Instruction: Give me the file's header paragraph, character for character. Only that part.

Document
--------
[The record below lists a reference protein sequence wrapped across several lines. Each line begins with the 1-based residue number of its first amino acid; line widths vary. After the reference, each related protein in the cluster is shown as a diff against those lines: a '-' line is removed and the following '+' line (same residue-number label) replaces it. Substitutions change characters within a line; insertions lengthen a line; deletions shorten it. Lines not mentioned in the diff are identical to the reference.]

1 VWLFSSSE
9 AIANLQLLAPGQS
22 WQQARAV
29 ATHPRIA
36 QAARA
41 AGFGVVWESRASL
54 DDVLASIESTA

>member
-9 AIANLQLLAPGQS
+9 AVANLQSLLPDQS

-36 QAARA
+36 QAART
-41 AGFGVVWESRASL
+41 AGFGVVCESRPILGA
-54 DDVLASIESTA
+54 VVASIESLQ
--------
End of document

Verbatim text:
[The record below lists a reference protein sequence wrapped across several lines. Each line begins with the 1-based residue number of its first amino acid; line widths vary. After the reference, each related protein in the cluster is shown as a diff against those lines: a '-' line is removed and the following '+' line (same residue-number label) replaces it. Substitutions change characters within a line; insertions lengthen a line; deletions shorten it. Lines not mentioned in the diff are identical to the reference.]